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navigable

[nav-i-guh-buh l]
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adjective
  1. deep and wide enough to provide passage to ships: a navigable channel.
  2. capable of being steered or guided, as a ship, aircraft, or missile.
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Origin of navigable

1520–30; < Latin nāvigābilis, equivalent to nāvigā(re) to sail (see navigate) + -bilis -ble
Related formsnav·i·ga·bil·i·ty, nav·i·ga·ble·ness, nounnav·i·ga·bly, adverbnon·nav·i·ga·bil·i·ty, nounnon·nav·i·ga·ble, adjectivenon·nav·i·ga·ble·ness, nounnon·nav·i·ga·bly, adverbun·nav·i·ga·bil·i·ty, nounun·nav·i·ga·ble, adjectiveun·nav·i·ga·ble·ness, nounun·nav·i·ga·bly, adverb
Dictionary.com Unabridged Based on the Random House Unabridged Dictionary, © Random House, Inc. 2018

Examples from the Web for non-navigable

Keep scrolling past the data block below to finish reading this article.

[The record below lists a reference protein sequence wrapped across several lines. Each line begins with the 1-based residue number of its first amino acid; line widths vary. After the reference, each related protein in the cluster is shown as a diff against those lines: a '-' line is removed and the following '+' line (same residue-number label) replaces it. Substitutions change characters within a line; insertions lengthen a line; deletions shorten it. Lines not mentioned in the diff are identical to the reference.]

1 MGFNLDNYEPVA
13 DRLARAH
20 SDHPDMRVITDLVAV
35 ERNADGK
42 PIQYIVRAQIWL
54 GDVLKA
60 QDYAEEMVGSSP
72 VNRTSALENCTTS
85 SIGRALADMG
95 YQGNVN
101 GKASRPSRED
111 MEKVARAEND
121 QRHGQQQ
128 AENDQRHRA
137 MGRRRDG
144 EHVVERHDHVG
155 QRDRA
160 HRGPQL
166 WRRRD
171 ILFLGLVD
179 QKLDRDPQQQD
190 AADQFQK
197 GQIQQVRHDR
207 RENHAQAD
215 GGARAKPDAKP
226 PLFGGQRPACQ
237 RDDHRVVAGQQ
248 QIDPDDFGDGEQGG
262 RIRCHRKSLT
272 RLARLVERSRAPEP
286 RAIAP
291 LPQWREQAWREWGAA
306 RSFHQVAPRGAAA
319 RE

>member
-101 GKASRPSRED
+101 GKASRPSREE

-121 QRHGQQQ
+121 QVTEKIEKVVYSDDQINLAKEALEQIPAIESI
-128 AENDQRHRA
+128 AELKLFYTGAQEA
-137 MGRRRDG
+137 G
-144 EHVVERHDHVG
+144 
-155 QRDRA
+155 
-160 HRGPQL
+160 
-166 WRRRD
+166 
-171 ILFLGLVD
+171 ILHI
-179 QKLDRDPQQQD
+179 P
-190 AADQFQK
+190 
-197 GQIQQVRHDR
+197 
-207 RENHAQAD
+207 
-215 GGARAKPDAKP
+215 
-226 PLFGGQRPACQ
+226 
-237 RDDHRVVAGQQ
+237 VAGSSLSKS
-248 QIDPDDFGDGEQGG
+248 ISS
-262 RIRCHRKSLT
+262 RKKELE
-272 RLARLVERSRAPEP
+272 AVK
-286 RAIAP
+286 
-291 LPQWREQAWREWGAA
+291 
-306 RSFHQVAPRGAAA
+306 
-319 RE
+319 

Historical Examples

  • First, the granting of water powers forever, either on non-navigable or navigable streams, must absolutely stop.

    The Fight For Conservation

    Gifford Pinchot

  • Water power on non-navigable streams usually results from dropping a little water a long way.


British Dictionary definitions for non-navigable

navigable

adjective
  1. wide, deep, or safe enough to be sailed on or througha navigable channel
  2. capable of being steered or controlleda navigable raft
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Derived Formsnavigability or navigableness, nounnavigably, adverb
Collins English Dictionary - Complete & Unabridged 2012 Digital Edition © William Collins Sons & Co. Ltd. 1979, 1986 © HarperCollins Publishers 1998, 2000, 2003, 2005, 2006, 2007, 2009, 2012

Word Origin and History for non-navigable

navigable

adj.

mid-15c., from Old French navigable (14c.) or directly from Latin navigabilis, from navigat-, past participle stem of navigare (see navigation). Related: Navigability.

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Online Etymology Dictionary, © 2010 Douglas Harper